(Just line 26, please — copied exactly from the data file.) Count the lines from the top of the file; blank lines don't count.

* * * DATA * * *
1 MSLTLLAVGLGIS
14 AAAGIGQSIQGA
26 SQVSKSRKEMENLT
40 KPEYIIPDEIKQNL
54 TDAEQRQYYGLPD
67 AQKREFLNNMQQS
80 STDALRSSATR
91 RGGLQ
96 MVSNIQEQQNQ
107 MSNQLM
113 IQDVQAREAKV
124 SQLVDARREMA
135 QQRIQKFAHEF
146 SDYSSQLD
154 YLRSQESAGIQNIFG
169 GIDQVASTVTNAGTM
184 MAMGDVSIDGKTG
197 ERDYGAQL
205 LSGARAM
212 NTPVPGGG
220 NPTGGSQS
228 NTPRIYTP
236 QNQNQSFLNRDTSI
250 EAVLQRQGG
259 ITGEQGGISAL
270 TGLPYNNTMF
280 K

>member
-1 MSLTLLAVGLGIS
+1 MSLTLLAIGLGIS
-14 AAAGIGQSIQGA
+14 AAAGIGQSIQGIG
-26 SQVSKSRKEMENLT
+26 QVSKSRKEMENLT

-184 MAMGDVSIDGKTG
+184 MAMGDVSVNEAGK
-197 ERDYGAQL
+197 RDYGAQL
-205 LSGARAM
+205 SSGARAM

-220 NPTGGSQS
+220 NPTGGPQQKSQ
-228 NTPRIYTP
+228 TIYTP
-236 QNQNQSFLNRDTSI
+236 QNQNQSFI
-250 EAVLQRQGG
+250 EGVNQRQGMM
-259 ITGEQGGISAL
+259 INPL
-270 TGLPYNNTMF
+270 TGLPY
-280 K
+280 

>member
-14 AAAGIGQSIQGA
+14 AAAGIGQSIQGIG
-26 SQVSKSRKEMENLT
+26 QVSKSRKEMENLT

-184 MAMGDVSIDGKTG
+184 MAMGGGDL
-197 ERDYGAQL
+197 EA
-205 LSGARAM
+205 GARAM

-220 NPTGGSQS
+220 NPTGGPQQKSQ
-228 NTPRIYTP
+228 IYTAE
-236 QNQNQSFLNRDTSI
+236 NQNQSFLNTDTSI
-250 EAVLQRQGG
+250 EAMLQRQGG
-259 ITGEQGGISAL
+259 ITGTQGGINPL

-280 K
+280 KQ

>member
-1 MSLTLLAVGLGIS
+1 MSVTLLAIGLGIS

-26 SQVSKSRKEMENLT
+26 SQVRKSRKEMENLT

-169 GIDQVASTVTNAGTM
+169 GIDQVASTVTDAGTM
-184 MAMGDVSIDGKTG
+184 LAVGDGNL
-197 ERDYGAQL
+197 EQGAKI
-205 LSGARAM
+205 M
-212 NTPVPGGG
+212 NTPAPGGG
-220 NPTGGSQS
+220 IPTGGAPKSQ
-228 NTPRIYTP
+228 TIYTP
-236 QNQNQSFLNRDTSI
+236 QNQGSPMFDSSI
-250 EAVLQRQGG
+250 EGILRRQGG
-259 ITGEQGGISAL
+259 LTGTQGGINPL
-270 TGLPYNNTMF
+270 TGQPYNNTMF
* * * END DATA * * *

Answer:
270 TGLPYNNTMF